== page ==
Composites based on environmentally degradable, eco-compatible synthetic and natural polymeric materials have great potential as advanced environmentally acceptable alternatives to petroleum-based materials. This section describes vegetable oil-based polymer composites. It deals with the importance, classification, materials and methods, testing and analysis, performance and applications of vegetable oil-based polymer composites. Epoxidized soybean oil-based natural composite exhibits strong viscoelastic solid properties similar to those of synthetic rubber and can therefore replace them in many applications. Composite materials obtained by vinylation of epoxidation of soybean oil-based resins and fiber by styrene or acrylic acid, are used in the roofs, floor and walls of houses and low-rise commercial buildings. A resin made from soybean oil reinforced with glass fiber produced a new product used in parts of the latest tractors produced by John Deere. The demand for sustainable and renewable high performance, light weight materials are increasing exponentially.

Tsujimoto et al. (2010) studied the synthesis and properties of green nanocomposites from epoxidized natural oils and silane coupling agents [98] . Natural oil-based composites with good mechanical properties were prepared from an acrylate-modified soybean oil and natural fibers (flax and hemp fibers) [39] . Excellent gas barrier properties were found in laminated films of drying oil and Zein (corn) [99] [100] . Organic-inorganic composite coatings were developed using plant oils and metal (Ti and Zn) oxides [101] [102] .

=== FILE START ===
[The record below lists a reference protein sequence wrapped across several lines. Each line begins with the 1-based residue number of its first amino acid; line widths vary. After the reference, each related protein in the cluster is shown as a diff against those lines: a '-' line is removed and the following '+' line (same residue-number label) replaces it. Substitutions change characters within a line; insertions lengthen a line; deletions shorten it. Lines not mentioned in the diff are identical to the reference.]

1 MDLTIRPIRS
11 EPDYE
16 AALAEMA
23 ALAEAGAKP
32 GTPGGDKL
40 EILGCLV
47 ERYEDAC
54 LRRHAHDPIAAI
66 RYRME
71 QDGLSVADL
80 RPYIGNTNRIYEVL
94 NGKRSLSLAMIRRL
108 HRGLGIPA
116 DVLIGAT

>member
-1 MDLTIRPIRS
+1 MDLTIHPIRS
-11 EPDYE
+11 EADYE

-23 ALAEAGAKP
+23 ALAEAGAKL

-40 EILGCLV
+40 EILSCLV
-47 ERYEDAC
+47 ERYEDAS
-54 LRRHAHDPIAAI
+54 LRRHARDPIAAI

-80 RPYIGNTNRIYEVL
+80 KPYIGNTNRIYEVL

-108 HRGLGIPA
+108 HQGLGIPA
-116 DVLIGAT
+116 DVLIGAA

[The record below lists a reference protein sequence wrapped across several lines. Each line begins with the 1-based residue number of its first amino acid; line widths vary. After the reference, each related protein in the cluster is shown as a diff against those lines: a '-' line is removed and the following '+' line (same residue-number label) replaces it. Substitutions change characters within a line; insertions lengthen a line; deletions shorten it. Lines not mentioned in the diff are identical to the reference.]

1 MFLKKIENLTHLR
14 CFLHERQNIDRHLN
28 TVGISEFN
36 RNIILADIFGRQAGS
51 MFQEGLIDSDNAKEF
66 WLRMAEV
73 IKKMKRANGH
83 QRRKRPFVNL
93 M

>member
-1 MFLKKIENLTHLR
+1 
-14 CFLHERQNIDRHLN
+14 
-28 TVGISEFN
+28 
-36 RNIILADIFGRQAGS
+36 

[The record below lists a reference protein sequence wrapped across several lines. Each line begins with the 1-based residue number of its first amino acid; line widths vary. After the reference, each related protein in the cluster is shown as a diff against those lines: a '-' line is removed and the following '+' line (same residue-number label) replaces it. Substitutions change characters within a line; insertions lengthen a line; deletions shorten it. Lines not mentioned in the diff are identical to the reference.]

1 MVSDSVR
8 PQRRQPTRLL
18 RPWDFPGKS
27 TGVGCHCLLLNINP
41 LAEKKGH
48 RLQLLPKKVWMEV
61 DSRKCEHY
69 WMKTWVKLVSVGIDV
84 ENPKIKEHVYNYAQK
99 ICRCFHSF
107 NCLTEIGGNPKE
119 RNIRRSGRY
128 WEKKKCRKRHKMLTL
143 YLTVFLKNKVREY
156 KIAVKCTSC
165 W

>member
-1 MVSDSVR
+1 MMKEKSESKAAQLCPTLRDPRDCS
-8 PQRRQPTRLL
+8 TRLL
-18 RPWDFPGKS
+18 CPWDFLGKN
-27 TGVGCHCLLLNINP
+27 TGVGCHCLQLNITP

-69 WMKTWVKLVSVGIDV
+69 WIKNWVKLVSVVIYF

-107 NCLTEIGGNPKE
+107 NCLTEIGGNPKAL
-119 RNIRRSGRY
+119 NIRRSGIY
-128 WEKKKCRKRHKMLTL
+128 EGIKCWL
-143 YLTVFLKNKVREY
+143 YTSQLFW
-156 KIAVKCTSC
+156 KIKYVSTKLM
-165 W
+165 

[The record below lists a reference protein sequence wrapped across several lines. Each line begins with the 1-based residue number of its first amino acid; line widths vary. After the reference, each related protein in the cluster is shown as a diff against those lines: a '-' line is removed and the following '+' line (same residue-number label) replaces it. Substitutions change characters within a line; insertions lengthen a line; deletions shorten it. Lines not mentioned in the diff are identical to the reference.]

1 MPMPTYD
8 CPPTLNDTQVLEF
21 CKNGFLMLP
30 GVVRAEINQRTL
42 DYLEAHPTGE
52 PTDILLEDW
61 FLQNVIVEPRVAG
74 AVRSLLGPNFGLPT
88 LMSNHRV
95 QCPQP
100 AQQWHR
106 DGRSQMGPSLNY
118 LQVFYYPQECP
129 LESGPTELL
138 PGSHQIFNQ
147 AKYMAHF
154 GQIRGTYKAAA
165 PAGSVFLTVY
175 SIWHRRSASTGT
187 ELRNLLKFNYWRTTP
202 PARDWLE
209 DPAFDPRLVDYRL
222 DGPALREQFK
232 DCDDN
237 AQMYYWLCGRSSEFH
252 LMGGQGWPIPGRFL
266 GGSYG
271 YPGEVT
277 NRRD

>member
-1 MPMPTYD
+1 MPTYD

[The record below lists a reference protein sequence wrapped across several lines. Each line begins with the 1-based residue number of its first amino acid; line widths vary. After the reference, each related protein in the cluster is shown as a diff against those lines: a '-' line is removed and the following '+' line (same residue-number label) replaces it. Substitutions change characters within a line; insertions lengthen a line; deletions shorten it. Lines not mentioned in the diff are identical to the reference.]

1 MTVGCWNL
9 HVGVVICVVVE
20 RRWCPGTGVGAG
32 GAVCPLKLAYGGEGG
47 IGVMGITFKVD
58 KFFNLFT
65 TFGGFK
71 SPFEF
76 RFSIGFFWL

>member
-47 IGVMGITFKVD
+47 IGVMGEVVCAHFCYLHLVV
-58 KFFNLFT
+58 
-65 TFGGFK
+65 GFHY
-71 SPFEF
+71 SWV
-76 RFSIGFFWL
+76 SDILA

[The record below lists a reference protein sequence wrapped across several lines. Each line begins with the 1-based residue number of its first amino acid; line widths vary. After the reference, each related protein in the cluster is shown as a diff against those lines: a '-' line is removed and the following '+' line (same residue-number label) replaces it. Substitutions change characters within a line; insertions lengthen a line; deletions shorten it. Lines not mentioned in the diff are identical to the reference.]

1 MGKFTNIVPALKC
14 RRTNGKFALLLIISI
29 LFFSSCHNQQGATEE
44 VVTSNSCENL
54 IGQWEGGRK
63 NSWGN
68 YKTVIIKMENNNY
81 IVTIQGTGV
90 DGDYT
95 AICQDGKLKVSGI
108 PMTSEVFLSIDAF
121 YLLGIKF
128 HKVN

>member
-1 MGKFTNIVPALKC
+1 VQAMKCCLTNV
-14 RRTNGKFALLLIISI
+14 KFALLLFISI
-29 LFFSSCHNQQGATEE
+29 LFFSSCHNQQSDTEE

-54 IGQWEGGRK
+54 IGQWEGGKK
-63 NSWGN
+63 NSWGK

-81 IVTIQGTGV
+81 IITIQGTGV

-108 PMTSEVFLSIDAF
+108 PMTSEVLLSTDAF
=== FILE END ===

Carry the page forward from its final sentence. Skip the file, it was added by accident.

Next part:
Mosiewicki (2013) carried out review, which will concentrate on the use of vegetable oils as the base-mate- rials for the production of polymer composites that incorporate inorganic and organic particles and fibers, both synthetic and natural in origin, and sized from the macro to the micro and nanoscale [103] .

The last two decades have witnessed an exponential growth in the interest for using bio-derived products, which has been driven by the need for replacing petroleum based materials reducing the fuel consumption and, equally important, for producing materials with lower environmental impact. Vegetable oils constitute a rich source for many different polymers and polymer precursors and they are being considered for the production of ‘‘greener’’ composites.

Hong and Wool (2005) reported a novel bio-based composite material, suitable for electronic as well as automotive and aeronautical applications, was developed from soybean oils and keratin feather fibers (KF). This environmentally friendly, low-cost composite can be a substitute for petroleum-based composite materials. Keratin fibers are a hollow, light, and tough material and are compatible with several soybean (S) resins, such as acrylated epoxidized soybean oil (AESO) [104] . Just recently, research has been started to use oleo chemicals to build up matrices for natural fiber reinforced plastics. The use of natural fibers, such as flax, hemp, sisal, and yucca, is of increasing interest for various applications, among them the automotive industries, where the composites could be used in door pockets, covers, instrument panels, and sound insulation [105] .